Let a group of toddlers out into the backyard and tell them they have promise they will only take 10 minutes to play and they must come back in to tell you what they did. How many toddlers will come back in 10 minutes? How many will you have to round up, capture, entice, bribe, chase, hogtie to come back in? How many will be able to say what they did?

Yep! the life of a grant manager when it comes to workplan and timeline management and reporting.

The finance department is probably used to this phenomenon when tracking down invoices or getting approvals. Are they equipped to do this for all of the grant deliverables?

Not usually. There are multiple milestones, reports, and metrics to track and analyze. Any deviation from what was committed to in the proposal requires advance permission from the funder (see #1 above!). This takes a true project management mindset with the budget only being one element of the commitment that needs to be kept.

4.  Mission drives everything ‘grants’.

From the initial search to identify a potential funder through close-out of the grant, the entire grant cycle is about meeting the funder’s mission with a project or program that is furthering the organizational mission. This mission-centric cycle can only be achieved through strategic alignment and intentional delivery. While financial considerations are a part of this pursuit, they are just that – a  part – of a bigger whole. Financal considerations alone cannot deliver on mission-focused activities.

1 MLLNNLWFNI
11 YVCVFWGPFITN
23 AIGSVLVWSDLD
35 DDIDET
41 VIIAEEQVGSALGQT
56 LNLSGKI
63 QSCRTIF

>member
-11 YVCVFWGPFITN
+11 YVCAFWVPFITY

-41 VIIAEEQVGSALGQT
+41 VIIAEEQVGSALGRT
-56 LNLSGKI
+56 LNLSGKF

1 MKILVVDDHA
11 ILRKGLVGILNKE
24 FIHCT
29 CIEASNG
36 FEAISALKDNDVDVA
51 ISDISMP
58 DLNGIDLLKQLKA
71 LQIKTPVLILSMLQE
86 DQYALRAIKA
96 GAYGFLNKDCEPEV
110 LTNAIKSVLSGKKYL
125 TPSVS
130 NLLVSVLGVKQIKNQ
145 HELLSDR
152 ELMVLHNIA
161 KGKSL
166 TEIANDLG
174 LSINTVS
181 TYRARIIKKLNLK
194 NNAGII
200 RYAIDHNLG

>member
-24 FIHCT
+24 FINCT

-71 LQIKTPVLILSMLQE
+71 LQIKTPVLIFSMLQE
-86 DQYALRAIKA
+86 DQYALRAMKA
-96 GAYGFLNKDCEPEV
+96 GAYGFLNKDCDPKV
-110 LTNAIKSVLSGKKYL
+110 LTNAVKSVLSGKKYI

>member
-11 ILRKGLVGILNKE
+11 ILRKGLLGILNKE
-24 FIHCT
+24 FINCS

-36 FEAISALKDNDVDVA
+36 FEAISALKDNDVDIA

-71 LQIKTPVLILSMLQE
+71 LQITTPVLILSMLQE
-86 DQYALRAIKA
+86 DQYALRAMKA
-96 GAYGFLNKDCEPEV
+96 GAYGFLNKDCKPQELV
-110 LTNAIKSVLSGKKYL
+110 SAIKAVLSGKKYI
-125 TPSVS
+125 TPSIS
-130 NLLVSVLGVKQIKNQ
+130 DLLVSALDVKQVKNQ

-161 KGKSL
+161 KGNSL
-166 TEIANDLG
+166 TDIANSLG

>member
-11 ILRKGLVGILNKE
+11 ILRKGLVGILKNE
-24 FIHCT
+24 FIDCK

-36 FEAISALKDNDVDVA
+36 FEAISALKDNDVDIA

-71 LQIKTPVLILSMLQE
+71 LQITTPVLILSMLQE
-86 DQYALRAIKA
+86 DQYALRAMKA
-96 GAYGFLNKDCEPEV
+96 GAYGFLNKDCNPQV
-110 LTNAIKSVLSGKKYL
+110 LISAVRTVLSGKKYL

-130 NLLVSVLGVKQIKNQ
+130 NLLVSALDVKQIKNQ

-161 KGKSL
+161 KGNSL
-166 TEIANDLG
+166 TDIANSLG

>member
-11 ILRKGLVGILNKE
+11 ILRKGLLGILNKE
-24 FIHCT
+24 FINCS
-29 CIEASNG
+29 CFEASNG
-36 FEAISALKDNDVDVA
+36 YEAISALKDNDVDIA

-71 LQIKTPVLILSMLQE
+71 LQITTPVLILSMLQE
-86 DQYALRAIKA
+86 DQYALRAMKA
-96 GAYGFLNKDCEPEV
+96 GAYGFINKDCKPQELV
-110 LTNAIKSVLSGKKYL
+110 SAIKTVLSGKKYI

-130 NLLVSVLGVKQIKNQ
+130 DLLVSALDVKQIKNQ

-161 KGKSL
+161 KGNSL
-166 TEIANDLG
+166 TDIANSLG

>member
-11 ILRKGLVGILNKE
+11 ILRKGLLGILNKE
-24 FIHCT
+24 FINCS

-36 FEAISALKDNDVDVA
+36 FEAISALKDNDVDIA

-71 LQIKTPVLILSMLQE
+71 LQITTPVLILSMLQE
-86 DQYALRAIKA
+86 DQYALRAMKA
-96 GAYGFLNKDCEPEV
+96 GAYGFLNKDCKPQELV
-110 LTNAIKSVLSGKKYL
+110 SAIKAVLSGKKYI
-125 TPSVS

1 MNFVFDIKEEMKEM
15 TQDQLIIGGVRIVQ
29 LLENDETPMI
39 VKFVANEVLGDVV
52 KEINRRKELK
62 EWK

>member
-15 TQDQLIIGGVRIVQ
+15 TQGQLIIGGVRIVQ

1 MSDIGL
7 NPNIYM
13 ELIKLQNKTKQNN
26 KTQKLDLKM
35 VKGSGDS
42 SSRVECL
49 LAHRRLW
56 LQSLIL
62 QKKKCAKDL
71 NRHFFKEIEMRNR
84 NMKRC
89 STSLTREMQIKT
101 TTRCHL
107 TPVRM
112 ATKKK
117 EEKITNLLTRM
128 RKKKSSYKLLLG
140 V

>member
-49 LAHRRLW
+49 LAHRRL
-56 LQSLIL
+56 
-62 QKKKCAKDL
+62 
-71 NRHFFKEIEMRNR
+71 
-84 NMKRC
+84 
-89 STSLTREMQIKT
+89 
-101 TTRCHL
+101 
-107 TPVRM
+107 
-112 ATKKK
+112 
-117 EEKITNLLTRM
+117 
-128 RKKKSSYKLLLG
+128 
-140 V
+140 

5. Every grant-funded program is multi-dimensional

Make a list of all of the components of your grant-funded program. All of the pieces.

In my experience, you will see that a grant program has at minimum:

  • Program mission & plan
  • Program staff
  • Physical stuff (supplies, instruments, location, etc.)
  • Participants or a target audience
  • A message to convey
  • Funder
  • Contract with the funder
  • Funds to manage

Looking at that list, you can extrapolate that each element could be construed as the responsibility of a different organizational department:

  • Senior Leadership (ED, CEO, etc.)
  • HR
  • Procurement/Facilities
  • Public Relations/Community Affairs
  • Marketing
  • Stockholder Relations
  • Legal
  • Finance

Each element is critical to the success of the grant-funded program. Successful grant management requires one point of contact to orchestrate all of these elements. That’s not the role of an accountant!

If not Finance, where?

Where the grant operation should live is a debatable subject. Some say there shouldn’t be centralized grant operations, that individual departments can handle it all. Others (my camp) say that grant operations need a central hub. Any one of the organizational departments would work. Some entities have grants sections in finance, some in legal, some in marketing, some in the President’s suite, others in a special projects office. The grant office needs be placed where it can thrive to meet the multi-faceted demands of grant management.

My opinion: It is easier to coordinate (wrangle? herd?) equals than superiors. Reporting directly to the highest leadership position will poise the grant function to serve the organization in strategically sourcing funds and managing all aspects required of grant management. This would then require the grant office leader to be an equivalent to the finance department leader, not subservient to the finance leader. With access and equal communication to the department heads, the grant office leadership is empowered to deliver the best service to the organization and funders.